Individuals homozygous for the pathogenic “Z” mutation in alpha-1 antitrypsin deficiency (AATD) are known to be at increased risk for chronic liver disease. That some degree of risk is similarly conferred by the heterozygous state, estimated to affect 2% of the US population, has also become clear. A lack of model systems that recapitulate heterozygosity in human hepatocytes has limited the ability to study the impact of expressing a single ZAAT allele on hepatocyte biology. Here, through the application of CRISPR-Cas9 editing, we describe the derivation of syngeneic induced pluripotent stem cells (iPSCs) engineered to determine the effects of ZAAT heterozygosity in iPSC-derived hepatocytes (iHeps) relative to homozygous mutant (ZZ) or corrected (MM) cells. We find that heterozygous MZ iHeps exhibit an intermediate disease phenotype and share with ZZ iHeps alterations in AAT protein processing and downstream perturbations in hepatic metabolic function including ER and mitochondrial morphology, reduced mitochondrial respiration, and branch-specific activation of the unfolded protein response in subpopulations of cells. Our cellular model of MZ heterozygosity thus provides evidence that expression of a single Z allele is sufficient to disrupt hepatocyte homeostatic function and suggest a mechanism underlying the increased risk of liver disease observed among MZ individuals.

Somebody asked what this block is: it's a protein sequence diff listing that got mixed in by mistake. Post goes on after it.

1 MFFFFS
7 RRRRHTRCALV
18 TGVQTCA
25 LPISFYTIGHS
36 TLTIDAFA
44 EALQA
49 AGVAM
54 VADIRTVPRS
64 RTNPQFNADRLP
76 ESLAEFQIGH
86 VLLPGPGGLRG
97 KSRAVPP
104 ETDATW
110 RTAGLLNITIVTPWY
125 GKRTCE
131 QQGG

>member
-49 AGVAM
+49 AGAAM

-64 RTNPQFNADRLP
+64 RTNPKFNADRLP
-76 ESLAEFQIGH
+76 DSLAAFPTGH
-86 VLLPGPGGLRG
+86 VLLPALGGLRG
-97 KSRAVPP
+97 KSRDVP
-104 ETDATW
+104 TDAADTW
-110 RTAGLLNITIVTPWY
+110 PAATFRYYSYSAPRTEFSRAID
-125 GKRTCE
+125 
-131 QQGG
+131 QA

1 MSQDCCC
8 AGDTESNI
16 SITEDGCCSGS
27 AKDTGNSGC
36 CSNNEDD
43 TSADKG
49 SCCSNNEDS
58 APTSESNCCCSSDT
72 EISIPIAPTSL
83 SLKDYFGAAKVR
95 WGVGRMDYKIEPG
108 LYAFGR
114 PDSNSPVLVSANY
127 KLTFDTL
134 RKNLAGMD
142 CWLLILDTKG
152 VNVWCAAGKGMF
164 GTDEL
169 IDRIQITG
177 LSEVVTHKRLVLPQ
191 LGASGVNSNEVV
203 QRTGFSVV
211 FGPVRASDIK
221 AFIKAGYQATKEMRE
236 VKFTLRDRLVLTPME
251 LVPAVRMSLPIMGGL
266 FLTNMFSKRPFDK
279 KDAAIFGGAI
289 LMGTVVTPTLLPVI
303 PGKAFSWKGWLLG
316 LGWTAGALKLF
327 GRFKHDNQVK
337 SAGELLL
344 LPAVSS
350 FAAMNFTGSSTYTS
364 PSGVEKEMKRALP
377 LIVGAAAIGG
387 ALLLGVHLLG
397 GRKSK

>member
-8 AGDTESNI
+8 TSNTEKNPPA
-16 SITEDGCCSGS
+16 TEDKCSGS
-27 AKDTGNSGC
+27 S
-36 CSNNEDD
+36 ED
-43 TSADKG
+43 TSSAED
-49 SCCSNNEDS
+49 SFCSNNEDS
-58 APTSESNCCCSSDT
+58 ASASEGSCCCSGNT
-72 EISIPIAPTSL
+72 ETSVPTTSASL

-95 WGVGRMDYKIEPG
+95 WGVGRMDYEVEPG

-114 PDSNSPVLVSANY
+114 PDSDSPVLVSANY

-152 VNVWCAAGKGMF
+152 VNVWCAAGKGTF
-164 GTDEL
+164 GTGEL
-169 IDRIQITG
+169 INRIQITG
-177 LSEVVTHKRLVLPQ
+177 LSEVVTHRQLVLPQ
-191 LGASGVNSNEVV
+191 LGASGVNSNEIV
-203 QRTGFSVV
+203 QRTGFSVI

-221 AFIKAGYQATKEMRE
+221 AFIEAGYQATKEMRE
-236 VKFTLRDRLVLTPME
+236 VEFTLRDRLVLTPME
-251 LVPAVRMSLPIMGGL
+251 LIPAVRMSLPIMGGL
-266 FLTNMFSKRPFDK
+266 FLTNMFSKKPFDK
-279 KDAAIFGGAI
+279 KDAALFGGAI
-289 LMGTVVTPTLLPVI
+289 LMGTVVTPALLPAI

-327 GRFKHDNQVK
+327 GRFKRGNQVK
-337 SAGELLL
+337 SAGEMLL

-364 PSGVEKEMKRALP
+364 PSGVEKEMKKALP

The latest publication from the Kotton lab detailing the transcriptomic programs of iPSC-derived alveolar cells
Dysfunction of alveolar epithelial type 2 cells (AEC2s), the facultative progenitors of lung alveoli, is